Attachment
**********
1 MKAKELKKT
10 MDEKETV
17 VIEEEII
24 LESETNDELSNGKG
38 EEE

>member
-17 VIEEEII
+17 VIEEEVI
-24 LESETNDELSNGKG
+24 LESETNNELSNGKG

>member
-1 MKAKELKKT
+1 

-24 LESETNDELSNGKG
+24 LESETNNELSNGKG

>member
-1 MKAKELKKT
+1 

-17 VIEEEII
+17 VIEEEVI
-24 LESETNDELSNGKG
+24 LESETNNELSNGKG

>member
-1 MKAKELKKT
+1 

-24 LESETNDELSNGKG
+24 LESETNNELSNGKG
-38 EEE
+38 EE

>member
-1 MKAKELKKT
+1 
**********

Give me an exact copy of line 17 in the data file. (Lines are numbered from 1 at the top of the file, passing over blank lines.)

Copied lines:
-1 MKAKELKKT